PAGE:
10 Weekend Reads

The weekend is here! Pour yourself a mug of Ethiopian Yirgacheffe coffee, grab a seat by the fire, and get ready for our first longer form weekend reads of the new year!

20 striking findings from 2020 As 2020 draws to a close, here are 20 striking findings from Pew Research Center’s studies this year, covering the pandemic, race-related tensions, the presidential election and other notable trends that emerged during the year. (Pew Research)
How to avoid bear markets There’s a very simple way to avoid bear markets. What you do is pull all of your money out of the stock market and just let it accumulate in your bank account. Others will make huge fortunes as sustained bull markets carry on for hundreds of percentage points for years on end. Those people who participate will be forced to endure regular ten, twenty and even thirty percent drawdowns along the way. They will feel uncomfortable during these drawdowns. They might have even looked bad for a while. (Reformed Broker)
The Best Income Investments for 2021 Investors can still forge together an income-friendly portfolio even with rates hovering near historic lows. 12 places to look (Barron’s)
The Uncertain Future of Corporate HQs The question of where to locate corporate facilities has been increasing in strategic importance for a long time. Corporations were facing a rising backlash to their perceived effects on housing prices and gentrification in superstar cities and tech hubs, and from attempts to hoard taxpayer-financed incentives — a backlash that is only likely grow (Harvard Business Review)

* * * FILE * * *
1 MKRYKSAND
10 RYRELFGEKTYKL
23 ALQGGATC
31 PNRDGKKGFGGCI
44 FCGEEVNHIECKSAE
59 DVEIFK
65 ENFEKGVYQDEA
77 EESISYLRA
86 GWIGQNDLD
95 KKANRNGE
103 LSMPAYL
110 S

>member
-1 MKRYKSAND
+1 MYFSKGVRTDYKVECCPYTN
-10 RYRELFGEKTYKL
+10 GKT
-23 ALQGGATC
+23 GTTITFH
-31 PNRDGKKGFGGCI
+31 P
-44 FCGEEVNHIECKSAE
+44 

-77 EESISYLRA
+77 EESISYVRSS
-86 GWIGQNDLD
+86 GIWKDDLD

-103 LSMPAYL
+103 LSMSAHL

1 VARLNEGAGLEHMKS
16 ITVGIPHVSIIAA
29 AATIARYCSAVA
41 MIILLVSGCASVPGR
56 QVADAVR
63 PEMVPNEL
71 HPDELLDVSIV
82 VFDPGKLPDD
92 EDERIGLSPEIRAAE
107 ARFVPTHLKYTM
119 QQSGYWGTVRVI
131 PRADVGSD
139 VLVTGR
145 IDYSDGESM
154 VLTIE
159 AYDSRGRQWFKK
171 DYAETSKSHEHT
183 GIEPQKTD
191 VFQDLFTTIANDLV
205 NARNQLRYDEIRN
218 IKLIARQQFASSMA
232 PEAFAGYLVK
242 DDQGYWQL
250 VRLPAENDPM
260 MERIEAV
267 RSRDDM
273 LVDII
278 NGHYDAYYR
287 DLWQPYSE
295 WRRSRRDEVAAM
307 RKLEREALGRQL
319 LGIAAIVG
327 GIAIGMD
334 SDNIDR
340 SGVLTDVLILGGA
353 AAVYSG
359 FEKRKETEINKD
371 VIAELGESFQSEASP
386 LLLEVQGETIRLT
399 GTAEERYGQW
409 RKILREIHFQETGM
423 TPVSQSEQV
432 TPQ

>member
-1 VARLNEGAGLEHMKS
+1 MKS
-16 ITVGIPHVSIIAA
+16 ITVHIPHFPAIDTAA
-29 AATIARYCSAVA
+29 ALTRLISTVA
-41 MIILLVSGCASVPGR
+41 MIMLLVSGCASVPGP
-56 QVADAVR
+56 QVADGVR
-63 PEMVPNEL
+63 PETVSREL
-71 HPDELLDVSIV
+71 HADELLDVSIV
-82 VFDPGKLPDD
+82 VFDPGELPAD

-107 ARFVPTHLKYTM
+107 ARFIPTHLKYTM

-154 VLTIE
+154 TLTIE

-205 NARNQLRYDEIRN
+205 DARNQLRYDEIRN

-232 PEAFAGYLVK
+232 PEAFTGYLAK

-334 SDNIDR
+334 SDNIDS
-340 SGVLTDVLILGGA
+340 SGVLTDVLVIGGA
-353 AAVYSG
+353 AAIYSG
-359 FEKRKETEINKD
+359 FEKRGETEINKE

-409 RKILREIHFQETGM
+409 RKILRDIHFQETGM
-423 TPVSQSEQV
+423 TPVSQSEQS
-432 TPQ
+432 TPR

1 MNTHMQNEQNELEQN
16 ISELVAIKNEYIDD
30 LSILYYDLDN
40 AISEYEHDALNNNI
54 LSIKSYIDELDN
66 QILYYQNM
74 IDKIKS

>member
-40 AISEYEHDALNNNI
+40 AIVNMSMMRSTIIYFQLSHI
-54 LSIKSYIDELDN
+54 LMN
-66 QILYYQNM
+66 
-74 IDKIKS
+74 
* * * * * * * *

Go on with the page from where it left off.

The pandemic could have crushed WeWork. It may have saved it instead. How do you make a business out of sharing office space when no one is going to the office? A company that rents out trendy shared and private office space, WeWork has made a number of critical changes that have helped it hold on while facing a pandemic that kept people home and away from offices. Some of the most important changes, however, happened before the coronavirus took hold. (Vox)
Washington’s Secret to the Perfect Zoom Bookshelf? Buy It Wholesale. Books by the Foot curates shelves full of books for Washington offices, hotels, TV sets—and, now, Zoom backdrops. (Politico)
The Better Letter: Lessons Learned Neurath, 2020 lessons, and baseball “We are like sailors who on the open sea must reconstruct their ship but are never able to start afresh from the bottom. Where a beam is taken away a new one must at once be put there, and for this the rest of the ship is used as support. In this way, by using the old beams and driftwood the ship can be shaped entirely anew, but only by gradual reconstruction.” (The Better Letter)
It Took a Pandemic to See the Distorted State of College Sports In 2020, COVID-19 laid bare the harsh reality of the NCAA: Revenue sports don’t prop the whole thing up—they *are* the whole thing. (Sports Illustrated)
A Nation’s Economy Divided: Breadlines vs. Bread Makers  The coronavirus pandemic has laid bare how divided the U.S. economy really is (Businessweek)
‘Calvin and Hobbes’ said goodbye 25 years ago. Here’s why Bill Watterson’s masterwork enchants us still. “Calvin and Hobbes,” one of the greatest strips ever to grace newspapers, blazed across the pages for a beautiful decade before heading off into the white space of our imaginations, trusting us to continue the next adventures in our heads. And to this day, the creation — once syndicated to 2,000-plus papers — is ever-present on bestseller lists, in libraries and nested on home shelves within easy reach of nostalgic adults and each next generation of young readers.(Washington Post)

Be sure to check out our Masters in Business interview this weekend with Dave Welling, CEO of Mercer Advisors. The Denver-based RIA has 450 employees and manages more than $21 billion.


Interesting summary of 2020 events

Source: @ontologify


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